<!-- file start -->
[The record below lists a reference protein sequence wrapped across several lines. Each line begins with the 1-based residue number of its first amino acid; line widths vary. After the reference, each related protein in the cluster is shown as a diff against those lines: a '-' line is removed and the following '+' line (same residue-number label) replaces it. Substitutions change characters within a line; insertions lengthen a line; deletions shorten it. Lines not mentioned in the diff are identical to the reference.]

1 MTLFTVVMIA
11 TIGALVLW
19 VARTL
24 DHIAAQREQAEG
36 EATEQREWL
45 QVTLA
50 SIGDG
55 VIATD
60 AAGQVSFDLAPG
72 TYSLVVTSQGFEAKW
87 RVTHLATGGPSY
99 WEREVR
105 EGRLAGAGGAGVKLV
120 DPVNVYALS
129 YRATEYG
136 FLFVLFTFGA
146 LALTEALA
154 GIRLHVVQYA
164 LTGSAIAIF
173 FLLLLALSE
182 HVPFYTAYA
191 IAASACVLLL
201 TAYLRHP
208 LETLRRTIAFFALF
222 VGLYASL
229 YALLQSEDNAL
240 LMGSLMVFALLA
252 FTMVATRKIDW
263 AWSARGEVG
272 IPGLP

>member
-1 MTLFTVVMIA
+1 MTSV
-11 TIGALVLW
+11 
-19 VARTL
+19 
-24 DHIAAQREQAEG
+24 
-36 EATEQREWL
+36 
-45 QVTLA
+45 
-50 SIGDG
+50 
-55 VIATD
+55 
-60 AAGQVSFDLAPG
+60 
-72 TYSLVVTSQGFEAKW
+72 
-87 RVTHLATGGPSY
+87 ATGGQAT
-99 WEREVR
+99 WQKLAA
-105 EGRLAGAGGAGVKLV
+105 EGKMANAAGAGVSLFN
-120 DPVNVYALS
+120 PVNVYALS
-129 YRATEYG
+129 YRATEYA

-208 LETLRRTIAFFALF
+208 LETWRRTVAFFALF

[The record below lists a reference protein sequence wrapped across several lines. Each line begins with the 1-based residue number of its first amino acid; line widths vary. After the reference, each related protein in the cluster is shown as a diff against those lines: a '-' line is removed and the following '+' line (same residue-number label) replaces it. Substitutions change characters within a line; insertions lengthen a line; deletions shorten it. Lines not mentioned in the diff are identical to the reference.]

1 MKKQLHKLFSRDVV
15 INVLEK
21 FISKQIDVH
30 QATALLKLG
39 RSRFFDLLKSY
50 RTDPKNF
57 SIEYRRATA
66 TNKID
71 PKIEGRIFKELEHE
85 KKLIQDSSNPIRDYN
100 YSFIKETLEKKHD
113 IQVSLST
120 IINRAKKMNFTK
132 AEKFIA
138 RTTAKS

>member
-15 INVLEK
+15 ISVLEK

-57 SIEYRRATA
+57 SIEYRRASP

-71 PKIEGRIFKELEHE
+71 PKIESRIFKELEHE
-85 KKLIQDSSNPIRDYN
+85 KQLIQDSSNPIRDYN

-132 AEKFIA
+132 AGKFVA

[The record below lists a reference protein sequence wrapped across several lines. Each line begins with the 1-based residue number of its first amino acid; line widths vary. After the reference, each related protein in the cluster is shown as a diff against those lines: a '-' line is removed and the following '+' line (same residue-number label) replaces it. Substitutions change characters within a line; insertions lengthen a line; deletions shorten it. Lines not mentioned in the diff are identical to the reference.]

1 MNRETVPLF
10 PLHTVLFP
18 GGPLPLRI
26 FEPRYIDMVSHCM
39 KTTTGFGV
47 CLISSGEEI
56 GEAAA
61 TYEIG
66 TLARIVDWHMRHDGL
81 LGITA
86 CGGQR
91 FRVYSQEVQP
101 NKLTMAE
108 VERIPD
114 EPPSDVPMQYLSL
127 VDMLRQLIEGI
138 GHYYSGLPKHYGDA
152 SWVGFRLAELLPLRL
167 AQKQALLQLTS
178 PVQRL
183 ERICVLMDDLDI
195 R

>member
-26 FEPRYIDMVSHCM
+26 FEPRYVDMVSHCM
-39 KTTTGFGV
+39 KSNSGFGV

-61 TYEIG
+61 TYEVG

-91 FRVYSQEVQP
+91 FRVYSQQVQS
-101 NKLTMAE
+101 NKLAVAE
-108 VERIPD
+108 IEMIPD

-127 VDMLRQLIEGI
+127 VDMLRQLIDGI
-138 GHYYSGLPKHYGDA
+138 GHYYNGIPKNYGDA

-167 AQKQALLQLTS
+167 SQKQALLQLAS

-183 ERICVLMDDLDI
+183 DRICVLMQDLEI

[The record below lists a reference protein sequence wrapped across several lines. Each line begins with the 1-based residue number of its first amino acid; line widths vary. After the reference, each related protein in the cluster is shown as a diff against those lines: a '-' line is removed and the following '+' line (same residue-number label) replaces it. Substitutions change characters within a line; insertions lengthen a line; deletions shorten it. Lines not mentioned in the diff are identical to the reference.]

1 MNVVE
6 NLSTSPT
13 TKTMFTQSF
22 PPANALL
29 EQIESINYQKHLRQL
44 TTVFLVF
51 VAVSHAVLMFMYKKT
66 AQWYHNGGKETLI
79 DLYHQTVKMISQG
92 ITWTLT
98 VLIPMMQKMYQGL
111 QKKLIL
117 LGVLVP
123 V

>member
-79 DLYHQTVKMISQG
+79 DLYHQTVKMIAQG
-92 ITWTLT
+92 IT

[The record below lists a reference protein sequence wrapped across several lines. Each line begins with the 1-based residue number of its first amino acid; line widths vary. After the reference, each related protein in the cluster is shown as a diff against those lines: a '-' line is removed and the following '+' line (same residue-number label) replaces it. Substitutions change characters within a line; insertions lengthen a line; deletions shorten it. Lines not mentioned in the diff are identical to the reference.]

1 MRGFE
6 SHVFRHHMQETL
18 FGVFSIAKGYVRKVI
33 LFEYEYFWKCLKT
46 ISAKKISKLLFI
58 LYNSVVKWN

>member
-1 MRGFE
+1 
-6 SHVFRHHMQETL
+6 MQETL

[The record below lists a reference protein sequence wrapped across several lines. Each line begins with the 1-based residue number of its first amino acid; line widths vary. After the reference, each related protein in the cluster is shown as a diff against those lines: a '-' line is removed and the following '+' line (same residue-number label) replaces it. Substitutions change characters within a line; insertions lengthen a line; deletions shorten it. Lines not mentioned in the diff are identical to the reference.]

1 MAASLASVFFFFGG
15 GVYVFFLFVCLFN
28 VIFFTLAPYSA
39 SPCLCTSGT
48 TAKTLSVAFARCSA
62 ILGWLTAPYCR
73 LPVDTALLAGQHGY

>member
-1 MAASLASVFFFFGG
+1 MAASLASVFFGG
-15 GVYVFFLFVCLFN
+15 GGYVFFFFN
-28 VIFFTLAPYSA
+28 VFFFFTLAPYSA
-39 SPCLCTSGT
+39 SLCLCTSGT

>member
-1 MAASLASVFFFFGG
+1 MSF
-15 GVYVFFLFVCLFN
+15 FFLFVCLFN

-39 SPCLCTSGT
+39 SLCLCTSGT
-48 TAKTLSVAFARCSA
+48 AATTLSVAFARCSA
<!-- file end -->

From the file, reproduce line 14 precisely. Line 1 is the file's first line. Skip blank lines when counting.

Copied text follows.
105 EGRLAGAGGAGVKLV